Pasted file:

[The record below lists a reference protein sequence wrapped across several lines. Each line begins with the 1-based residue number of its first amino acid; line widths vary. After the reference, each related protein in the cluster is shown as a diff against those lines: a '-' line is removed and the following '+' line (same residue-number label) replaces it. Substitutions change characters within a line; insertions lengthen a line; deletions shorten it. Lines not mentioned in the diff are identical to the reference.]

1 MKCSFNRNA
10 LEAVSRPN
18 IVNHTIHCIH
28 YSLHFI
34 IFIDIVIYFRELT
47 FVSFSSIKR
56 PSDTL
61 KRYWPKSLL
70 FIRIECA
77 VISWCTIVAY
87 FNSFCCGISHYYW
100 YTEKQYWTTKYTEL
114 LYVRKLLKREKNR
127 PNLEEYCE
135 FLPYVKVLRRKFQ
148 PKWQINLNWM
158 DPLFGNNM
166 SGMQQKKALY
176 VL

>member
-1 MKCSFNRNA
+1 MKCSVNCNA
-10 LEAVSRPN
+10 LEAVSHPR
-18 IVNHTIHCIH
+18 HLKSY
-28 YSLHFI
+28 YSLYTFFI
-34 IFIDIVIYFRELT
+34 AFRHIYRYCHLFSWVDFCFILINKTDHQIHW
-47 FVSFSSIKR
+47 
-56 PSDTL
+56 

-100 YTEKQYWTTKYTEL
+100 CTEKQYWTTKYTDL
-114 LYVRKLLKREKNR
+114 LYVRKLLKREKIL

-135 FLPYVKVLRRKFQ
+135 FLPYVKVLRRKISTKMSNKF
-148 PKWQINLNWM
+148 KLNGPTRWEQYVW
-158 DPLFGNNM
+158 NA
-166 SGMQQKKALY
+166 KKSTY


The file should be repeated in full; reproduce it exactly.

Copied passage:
[The record below lists a reference protein sequence wrapped across several lines. Each line begins with the 1-based residue number of its first amino acid; line widths vary. After the reference, each related protein in the cluster is shown as a diff against those lines: a '-' line is removed and the following '+' line (same residue-number label) replaces it. Substitutions change characters within a line; insertions lengthen a line; deletions shorten it. Lines not mentioned in the diff are identical to the reference.]

1 MKCSFNRNA
10 LEAVSRPN
18 IVNHTIHCIH
28 YSLHFI
34 IFIDIVIYFRELT
47 FVSFSSIKR
56 PSDTL
61 KRYWPKSLL
70 FIRIECA
77 VISWCTIVAY
87 FNSFCCGISHYYW
100 YTEKQYWTTKYTEL
114 LYVRKLLKREKNR
127 PNLEEYCE
135 FLPYVKVLRRKFQ
148 PKWQINLNWM
158 DPLFGNNM
166 SGMQQKKALY
176 VL

>member
-1 MKCSFNRNA
+1 MKCSVNCNA
-10 LEAVSRPN
+10 LEAVSHPR
-18 IVNHTIHCIH
+18 HLKSY
-28 YSLHFI
+28 YSLYTFFI
-34 IFIDIVIYFRELT
+34 AFRHIYRYCHLFSWVDFCFILINKTDHQIHW
-47 FVSFSSIKR
+47 
-56 PSDTL
+56 

-100 YTEKQYWTTKYTEL
+100 CTEKQYWTTKYTDL
-114 LYVRKLLKREKNR
+114 LYVRKLLKREKIL

-135 FLPYVKVLRRKFQ
+135 FLPYVKVLRRKISTKMSNKF
-148 PKWQINLNWM
+148 KLNGPTRWEQYVW
-158 DPLFGNNM
+158 NA
-166 SGMQQKKALY
+166 KKSTY